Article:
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Do you need a quick answer to the Fitbit Blood Pressure question? So one word: NO! None of the Fitbit devices track blood pressure which may appear weird as Fitbit praises itself for developing top-of-a-line health smartwatches.
The next question will be to know why it is still not possible to check if you suffer from high blood pressure using a Fitbit watch, why measuring blood pressure levels is so complex, and what the Alphabet-owned company has in its boxes for their future devices.
Why Does Measuring Blood Pressure Matter?
Two numbers define blood pressure: a high one called systolic blood pressure which refers to the pressure of the blood against the walls of the blood vessels when blood is expelled by the heart, and a lower one, the diastolic one, that is the steady pressure of the blood when the heart is at rest.
According to the NIH, When the systolic pressure is between 120 and 129 and the diastolic pressure is less than 80, it is considered elevated blood pressure. High blood pressure or hypertension is described as having a first number of 130 or higher, or the second number of 80 or higher, in any case.
Blood pressure monitoring is critical and is often one of the first health metrics checked when going to the doctor. The CDC estimates that 47% of Americans suffer from hypertension. Yes, it means one in two Americans presents high blood pressure. We do not have to tell you why. We all know that fast food, sodas, and most delicious food we like are bad for our health.
A blood pressure monitoring smartwatch is valuable because hypertension is classically referred to as the silent killer, meaning that we do not feel it. Still, it can lead to heart attacks and strokes.
In a study conducted in 2019, the CDC found that elevated blood pressure contributed to nearly half a million death per year. Yet, blood pressure tracking has never been so easy and can be done at home. Being able to check on your blood pressure levels with a Fitbit watch would be a game-changer. We can reasonably wonder why Fitbit flagships devices allow measuring heartbeats, Heart Rate Variability, Blood Oxygen levels, and even FDA-cleared electrocardiogram (EKG) in the case of the Fitbit Sense, and Fitbit Charge 5 still do not come with such feature.
After all, the Samsung Galaxy Watch 4 and other smartwatches allow for blood pressure readings, so why are Fitbit and Apple behind and still do not have blood pressure monitoring capabilities.
Why Do Fitbits Not Come with A Blood Pressure Measurement Feature?
Measuring blood pressure is more complex than it seems, and the standard method involves using an inflatable cuff that will block the blood flow at a certain level of pressure. Some smartwatches come with inflatable cuffs, but they are still rare and costly.
The YHE BP Doctor Blood Pressure Watch comes at more than $300, and the Omron HeartGuide is close to $500.
Being able to monitor blood pressure with a Fitbit will be a game-changer. We do not doubt that. The issue is that even if the Fitbit Sense and Fitbit Charge 5 have a lot to offer when it comes to health monitoring, we do not see them integrating an inflatable cuff. Such smartwatches mainly deal with fitness. Though they include a heart rate monitor, we do not expect them to detect hypertension using the same technology as a standard blood pressure monitor.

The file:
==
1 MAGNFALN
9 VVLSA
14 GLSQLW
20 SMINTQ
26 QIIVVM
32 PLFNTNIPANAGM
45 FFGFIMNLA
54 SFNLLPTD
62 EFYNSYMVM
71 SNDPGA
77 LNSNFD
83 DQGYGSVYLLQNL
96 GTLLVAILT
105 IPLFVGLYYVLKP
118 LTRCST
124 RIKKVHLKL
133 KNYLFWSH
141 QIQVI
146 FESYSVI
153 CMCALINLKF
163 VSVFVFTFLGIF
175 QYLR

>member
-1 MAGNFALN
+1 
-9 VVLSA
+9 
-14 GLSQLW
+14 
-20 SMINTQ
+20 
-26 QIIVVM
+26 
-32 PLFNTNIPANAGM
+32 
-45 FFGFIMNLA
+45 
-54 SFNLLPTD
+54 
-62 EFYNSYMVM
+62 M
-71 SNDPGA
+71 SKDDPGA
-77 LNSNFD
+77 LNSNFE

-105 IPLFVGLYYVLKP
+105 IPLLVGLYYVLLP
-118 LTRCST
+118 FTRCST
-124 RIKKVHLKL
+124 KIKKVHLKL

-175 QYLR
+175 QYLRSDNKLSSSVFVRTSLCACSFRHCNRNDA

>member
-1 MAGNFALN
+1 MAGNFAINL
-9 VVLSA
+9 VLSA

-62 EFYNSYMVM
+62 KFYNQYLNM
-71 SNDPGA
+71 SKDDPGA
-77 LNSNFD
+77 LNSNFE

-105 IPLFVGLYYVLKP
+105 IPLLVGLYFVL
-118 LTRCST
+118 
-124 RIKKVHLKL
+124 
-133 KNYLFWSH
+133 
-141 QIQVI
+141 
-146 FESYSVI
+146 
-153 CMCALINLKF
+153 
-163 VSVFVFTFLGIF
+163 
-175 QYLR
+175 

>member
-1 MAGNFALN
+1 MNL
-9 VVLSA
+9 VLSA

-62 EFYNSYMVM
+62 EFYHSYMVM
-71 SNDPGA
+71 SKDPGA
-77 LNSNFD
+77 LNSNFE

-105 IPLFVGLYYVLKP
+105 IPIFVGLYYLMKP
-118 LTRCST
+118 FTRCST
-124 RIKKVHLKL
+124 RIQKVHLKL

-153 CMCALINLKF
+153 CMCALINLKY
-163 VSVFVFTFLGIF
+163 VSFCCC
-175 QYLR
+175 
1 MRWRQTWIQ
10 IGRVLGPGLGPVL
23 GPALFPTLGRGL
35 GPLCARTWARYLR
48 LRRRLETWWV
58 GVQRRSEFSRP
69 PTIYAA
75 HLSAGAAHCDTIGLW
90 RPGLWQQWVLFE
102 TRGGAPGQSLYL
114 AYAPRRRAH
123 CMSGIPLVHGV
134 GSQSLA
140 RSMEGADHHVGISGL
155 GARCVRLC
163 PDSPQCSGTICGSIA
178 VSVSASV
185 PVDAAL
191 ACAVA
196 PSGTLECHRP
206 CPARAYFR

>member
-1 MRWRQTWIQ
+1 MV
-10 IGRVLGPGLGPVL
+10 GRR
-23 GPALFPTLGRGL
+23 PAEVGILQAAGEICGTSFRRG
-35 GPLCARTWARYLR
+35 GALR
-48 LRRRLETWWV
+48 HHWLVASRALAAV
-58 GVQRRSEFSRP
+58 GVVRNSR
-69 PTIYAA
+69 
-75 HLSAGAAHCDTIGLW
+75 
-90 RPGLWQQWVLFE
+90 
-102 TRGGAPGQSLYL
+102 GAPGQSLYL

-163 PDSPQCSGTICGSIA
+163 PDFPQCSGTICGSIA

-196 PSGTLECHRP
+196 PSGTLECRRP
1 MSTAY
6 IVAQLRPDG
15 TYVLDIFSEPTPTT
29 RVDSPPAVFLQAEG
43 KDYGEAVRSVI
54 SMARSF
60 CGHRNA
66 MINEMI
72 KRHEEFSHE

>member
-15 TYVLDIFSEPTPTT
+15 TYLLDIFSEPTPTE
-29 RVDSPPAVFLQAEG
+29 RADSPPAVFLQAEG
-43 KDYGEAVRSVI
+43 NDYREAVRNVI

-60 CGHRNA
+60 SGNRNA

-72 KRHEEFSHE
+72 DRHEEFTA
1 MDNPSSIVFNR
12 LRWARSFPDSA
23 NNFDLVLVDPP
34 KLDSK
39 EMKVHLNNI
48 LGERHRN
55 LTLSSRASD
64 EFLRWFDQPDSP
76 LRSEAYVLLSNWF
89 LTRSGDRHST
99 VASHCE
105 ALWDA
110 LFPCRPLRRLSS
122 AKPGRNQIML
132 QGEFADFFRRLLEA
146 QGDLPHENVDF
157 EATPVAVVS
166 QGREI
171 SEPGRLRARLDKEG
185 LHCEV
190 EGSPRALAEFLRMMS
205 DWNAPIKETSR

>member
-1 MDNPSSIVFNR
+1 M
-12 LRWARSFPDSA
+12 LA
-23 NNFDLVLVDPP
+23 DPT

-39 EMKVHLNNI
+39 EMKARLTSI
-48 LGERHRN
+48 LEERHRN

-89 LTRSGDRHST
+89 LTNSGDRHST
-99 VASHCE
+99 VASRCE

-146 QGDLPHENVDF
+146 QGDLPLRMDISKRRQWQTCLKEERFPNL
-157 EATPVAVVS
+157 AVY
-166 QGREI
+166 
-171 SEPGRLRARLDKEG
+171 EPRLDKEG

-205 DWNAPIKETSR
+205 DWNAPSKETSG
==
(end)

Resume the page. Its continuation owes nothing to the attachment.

Measuring blood pressure will then require using technology compatible with their sensors. Pulse Arrival Time may be the way to go. But what is it?
How Could Pulse Arrival Time Let Fitbit Measures Blood Pressure?
In a three-week internal research, Fitbit established a correlation between Blood Pressure and Pulse Arrival Time. In a nutshell, after each heartbeat, it will take a little bit of time for the blood to reach the watch positioned on the wrist. These milliseconds of delays correspond to the PAT, which can help estimate the blood pressure.
Even if the results of this first study were not strong enough to warrant the use of the smartwatch for measuring blood pressure, they were promising, and Fitbit decided to move one step further. The company started a larger scale study which is still underway but could be a game-changer.
On its blog, Fitbit announced in April 2021 that they would conduct a more extensive study on measuring the PAT with their devices. The results are still not available, but if positive, they could lead to adding a much-needed feature to an already impressive line of health smartwatches and fitness trackers.
What Is the Future of Blood Pressure Monitoring for Fitbit?
We do not expect to see such a blood pressure monitoring feature in the next iteration of the Fitbit Sense, which should hit the market in Q4 2022.
Such developments take time, and companies such as Apple or Fitbit are always careful in offering devices and features that are carefully tested and, even in the case of the electrocardiogram, are FDA cleared.
The Fitbit Charge 5 is an excellent device for health tracking, and we hope that when the new Fitbit Charge 6 will probably be next year, blood pressure monitoring will become available.
Shelten Yuen, the Principal Scientist at Fitbit, leads this work and is entirely aware of the potential and challenges. She said that blood pressure monitoring with a Fitbit device is “…a hard scientific challenge, and a lot of work remains to be done to understand the best way to do this, but we have a history of advancing technology to make previously inaccessible health metrics available to Fitbit users from their wrist, so it’s a challenge we’re very passionate about solving.
So even though no Fitbit can still track blood pressure, it may well change in the future, and we will welcome such innovation. Time will tell what the company will come with, and we look forward to what the new Fitbit devices will bring to the heart health table.